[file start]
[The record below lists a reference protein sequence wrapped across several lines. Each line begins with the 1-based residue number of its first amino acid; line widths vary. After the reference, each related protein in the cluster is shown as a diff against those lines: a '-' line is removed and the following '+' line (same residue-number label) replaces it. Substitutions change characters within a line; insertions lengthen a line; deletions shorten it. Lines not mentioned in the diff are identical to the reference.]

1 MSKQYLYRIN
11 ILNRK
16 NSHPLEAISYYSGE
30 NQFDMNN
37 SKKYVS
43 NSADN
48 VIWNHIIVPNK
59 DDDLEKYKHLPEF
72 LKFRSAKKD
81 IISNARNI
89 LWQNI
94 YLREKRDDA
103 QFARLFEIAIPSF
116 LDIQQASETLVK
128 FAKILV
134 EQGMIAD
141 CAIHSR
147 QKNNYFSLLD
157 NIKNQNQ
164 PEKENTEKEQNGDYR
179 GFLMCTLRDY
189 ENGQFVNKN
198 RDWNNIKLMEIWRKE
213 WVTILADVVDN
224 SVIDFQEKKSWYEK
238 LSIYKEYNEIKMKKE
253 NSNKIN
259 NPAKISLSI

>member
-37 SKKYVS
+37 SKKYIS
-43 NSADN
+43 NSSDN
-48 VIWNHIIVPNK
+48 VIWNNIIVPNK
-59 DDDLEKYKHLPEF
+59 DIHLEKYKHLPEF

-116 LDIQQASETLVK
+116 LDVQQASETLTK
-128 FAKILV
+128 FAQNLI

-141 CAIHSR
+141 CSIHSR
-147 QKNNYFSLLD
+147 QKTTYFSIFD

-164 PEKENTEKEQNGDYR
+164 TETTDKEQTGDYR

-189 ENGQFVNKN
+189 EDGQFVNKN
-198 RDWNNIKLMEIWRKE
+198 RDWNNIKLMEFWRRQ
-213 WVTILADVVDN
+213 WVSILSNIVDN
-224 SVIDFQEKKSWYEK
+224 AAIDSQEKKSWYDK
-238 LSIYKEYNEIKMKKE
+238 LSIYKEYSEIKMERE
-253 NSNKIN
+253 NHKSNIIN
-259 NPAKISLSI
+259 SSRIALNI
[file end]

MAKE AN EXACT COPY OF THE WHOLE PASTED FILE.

[The record below lists a reference protein sequence wrapped across several lines. Each line begins with the 1-based residue number of its first amino acid; line widths vary. After the reference, each related protein in the cluster is shown as a diff against those lines: a '-' line is removed and the following '+' line (same residue-number label) replaces it. Substitutions change characters within a line; insertions lengthen a line; deletions shorten it. Lines not mentioned in the diff are identical to the reference.]

1 MSKQYLYRIN
11 ILNRK
16 NSHPLEAISYYSGE
30 NQFDMNN
37 SKKYVS
43 NSADN
48 VIWNHIIVPNK
59 DDDLEKYKHLPEF
72 LKFRSAKKD
81 IISNARNI
89 LWQNI
94 YLREKRDDA
103 QFARLFEIAIPSF
116 LDIQQASETLVK
128 FAKILV
134 EQGMIAD
141 CAIHSR
147 QKNNYFSLLD
157 NIKNQNQ
164 PEKENTEKEQNGDYR
179 GFLMCTLRDY
189 ENGQFVNKN
198 RDWNNIKLMEIWRKE
213 WVTILADVVDN
224 SVIDFQEKKSWYEK
238 LSIYKEYNEIKMKKE
253 NSNKIN
259 NPAKISLSI

>member
-37 SKKYVS
+37 SKKYIS
-43 NSADN
+43 NSSDN
-48 VIWNHIIVPNK
+48 VIWNNIIVPNK
-59 DDDLEKYKHLPEF
+59 DIHLEKYKHLPEF

-116 LDIQQASETLVK
+116 LDVQQASETLTK
-128 FAKILV
+128 FAQNLI

-141 CAIHSR
+141 CSIHSR
-147 QKNNYFSLLD
+147 QKTTYFSIFD

-164 PEKENTEKEQNGDYR
+164 TETTDKEQTGDYR

-189 ENGQFVNKN
+189 EDGQFVNKN
-198 RDWNNIKLMEIWRKE
+198 RDWNNIKLMEFWRRQ
-213 WVTILADVVDN
+213 WVSILSNIVDN
-224 SVIDFQEKKSWYEK
+224 AAIDSQEKKSWYDK
-238 LSIYKEYNEIKMKKE
+238 LSIYKEYSEIKMERE
-253 NSNKIN
+253 NHKSNIIN
-259 NPAKISLSI
+259 SSRIALNI